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I love all the little details and treasures hidden in little nooks and crannies.

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Their little workshop space is quite tempting and they have a fun collection of ephemera for your own crafty projects.  Seriously, what's not to love about a bowlful of ballerinas?

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I'm also quite charmed by their stamps, but I think I'm holding out for an "ooh la la." I did finally manage to make up my mind... but I can't show you since it is a present for my sister. 


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Hamilton pilgrimage

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I just learned of some water damage to one of my favorite spots:  Hamilton Wood Type & Printing Museum (and if you go to the website, you can join us in helping them out with fundraising/clean-up efforts).  I'm still a couple months away from my annual trip, but the news has caused me to think more about this great spot.


I think we first came to the museum on a rainy day several years ago(as a family, we often camped at nearby Point Beach State Forest).  We got a tour from a retired Hamilton employee, who showed us around all the products that Hamilton made over the years, as well as the process of making wood type.  At the time, it seemed like a slightly sad, but really cool museum.  A little like a basement that had been turned into a museum.  I want to make sure I don't oversell it - it still has a old warehouse feeling to it and I have a feeling that temperature control has got to be an issue during the extremes of Wisconsin seasons.  Nonetheless, it has a very genuine feeling to it, as well as a great sense of potential and creativity.  But maybe that's just 'cause I've always been such a sucker for drawers.

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Honestly, I wish that I had scads of money - this place seems like a true gem of Wisconsin and I feel like it deserves to be housed in a fabulous space, with tons of workspace for people to print & work, and lots of walls to display prints that people have made, plus more retail space, and plenty of room for drawers, too.

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Since our first visit, the outlook of the museum has improved somewhat - each year I visit and I find little tweaks and signs of coming-to-life.  I think one of my favorite trips was in 2010; usually when I arrive, I'm the only car on the street, but this time there were two cars parked outside: 


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And the cavernous warehouse was filled with the sounds of machines, the ka-chunk of the press, the chatter of voices.  Turns out, I had stumbled in on a workday for an Illinois printing company.  Since then, I have seen evidence of many visiting art classes and groups (Like them on Facebook and you can too).

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Every time I visit, I am charmed once again by the drawers and their contents, as well as the inspiration of artists who have left their prints behind.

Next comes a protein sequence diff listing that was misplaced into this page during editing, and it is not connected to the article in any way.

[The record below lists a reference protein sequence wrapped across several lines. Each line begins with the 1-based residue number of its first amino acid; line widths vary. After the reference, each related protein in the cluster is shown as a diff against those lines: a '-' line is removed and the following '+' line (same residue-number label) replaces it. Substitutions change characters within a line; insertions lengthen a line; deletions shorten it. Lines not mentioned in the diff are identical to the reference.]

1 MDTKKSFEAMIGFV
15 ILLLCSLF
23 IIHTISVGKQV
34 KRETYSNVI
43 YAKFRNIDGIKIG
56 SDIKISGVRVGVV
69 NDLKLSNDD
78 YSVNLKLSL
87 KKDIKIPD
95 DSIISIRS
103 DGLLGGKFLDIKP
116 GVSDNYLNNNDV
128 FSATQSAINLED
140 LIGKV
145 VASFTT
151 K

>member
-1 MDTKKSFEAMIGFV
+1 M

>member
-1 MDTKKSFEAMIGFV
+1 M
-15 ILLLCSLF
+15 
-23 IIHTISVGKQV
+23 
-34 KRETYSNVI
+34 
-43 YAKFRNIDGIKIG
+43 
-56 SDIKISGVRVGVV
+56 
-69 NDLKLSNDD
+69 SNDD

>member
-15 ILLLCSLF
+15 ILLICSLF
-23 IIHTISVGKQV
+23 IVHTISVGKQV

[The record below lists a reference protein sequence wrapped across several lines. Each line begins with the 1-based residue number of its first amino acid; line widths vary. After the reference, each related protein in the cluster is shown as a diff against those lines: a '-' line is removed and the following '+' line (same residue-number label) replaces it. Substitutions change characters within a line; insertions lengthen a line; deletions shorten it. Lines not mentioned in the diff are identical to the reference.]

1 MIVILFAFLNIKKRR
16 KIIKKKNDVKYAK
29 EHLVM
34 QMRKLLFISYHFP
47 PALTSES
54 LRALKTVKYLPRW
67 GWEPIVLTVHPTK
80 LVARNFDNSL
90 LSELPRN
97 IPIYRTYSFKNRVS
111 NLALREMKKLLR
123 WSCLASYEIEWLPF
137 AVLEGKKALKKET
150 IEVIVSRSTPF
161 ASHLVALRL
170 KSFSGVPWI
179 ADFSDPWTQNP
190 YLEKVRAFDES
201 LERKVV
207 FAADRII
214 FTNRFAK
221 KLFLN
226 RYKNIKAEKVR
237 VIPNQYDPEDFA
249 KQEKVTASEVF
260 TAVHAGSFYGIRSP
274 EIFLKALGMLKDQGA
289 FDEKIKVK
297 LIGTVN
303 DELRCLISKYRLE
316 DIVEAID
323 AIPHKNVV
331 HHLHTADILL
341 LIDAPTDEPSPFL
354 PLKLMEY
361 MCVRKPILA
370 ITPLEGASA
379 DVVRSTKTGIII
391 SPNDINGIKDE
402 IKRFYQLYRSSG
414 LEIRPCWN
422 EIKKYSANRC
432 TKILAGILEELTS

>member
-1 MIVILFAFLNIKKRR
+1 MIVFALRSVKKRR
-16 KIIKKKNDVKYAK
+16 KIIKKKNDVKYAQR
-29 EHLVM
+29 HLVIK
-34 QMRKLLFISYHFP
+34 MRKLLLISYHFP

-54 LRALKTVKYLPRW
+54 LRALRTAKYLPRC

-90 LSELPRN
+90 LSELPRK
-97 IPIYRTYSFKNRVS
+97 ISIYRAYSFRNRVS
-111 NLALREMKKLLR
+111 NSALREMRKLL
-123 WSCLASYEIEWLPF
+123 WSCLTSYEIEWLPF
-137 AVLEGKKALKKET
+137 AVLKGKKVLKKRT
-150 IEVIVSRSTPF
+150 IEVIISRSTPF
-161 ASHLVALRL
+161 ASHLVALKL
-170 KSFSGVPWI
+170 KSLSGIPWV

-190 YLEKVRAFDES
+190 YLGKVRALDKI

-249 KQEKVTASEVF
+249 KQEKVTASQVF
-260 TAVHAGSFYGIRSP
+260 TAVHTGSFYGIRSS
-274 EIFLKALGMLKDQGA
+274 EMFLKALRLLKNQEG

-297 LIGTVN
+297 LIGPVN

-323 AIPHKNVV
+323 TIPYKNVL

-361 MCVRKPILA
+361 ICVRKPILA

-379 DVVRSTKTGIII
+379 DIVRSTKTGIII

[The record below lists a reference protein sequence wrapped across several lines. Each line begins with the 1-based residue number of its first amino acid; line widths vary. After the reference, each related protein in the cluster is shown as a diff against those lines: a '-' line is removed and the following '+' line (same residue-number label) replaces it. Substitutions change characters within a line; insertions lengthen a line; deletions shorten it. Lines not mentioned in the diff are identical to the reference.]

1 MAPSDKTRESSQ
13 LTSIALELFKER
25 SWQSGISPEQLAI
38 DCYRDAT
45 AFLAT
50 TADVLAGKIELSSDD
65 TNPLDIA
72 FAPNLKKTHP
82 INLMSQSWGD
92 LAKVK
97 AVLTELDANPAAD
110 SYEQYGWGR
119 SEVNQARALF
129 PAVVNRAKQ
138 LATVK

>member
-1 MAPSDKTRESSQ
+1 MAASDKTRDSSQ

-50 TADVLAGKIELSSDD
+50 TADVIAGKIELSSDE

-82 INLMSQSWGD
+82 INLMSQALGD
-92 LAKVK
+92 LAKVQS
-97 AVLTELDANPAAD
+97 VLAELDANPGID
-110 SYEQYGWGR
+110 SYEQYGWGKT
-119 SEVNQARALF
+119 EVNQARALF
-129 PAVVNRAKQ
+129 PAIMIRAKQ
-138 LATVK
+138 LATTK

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If you've never had a chance to visit, I recommend making the trip soon - well, perhaps give them some time to mop up. They usually have an exhibit of pieces that were printed with their wood type, from one of the many visiting groups, and they have workshops for the public as well. I'm slowly amassing a collection of prints, and there's always lots of inspiration.  I feel like setting type takes a lot of patience and precision so I'm rather nervous about trying it myself - because of course I would want to use lots of letters.  Maybe someday.....

 
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But really, it's worth it just to visit and peek in the drawers.

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one last library look

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I've been thinking a bit about the fuss over the 100 block of State Street.  I will return to it in its own post, but my thoughts are connected to the Bookless event at the downtown library this weekend so I can't help making the connection here as well. 

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Bookless seemed to perfectly encapsulate what I consider the best of downtown Madison - the diversity of people - all ages, all economic backgrounds - the mix of art and academics - in fact, these are qualities that I consider key to libraries themselves.  They have a very (lowercase d) democratic quality about them. 

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My concerns about downtown Madison development in general have to do with gentrification, unification, privitazation and aesthetics.  On the other hand, the generous spirit of a plan that would help fund the now-nonprofit Overture Foundation cannot be ignored.  But I really need to do more research about the 100 block instead of jumping to conclusions so I'll get back to the topic at hand.

Bookless Madison 2012

Saturday at the library was AWESOME.  If I somehow I didn't convey that enough via Facebook or otherwise propel you to get to the library, I apologize.  Because you missed some great fun.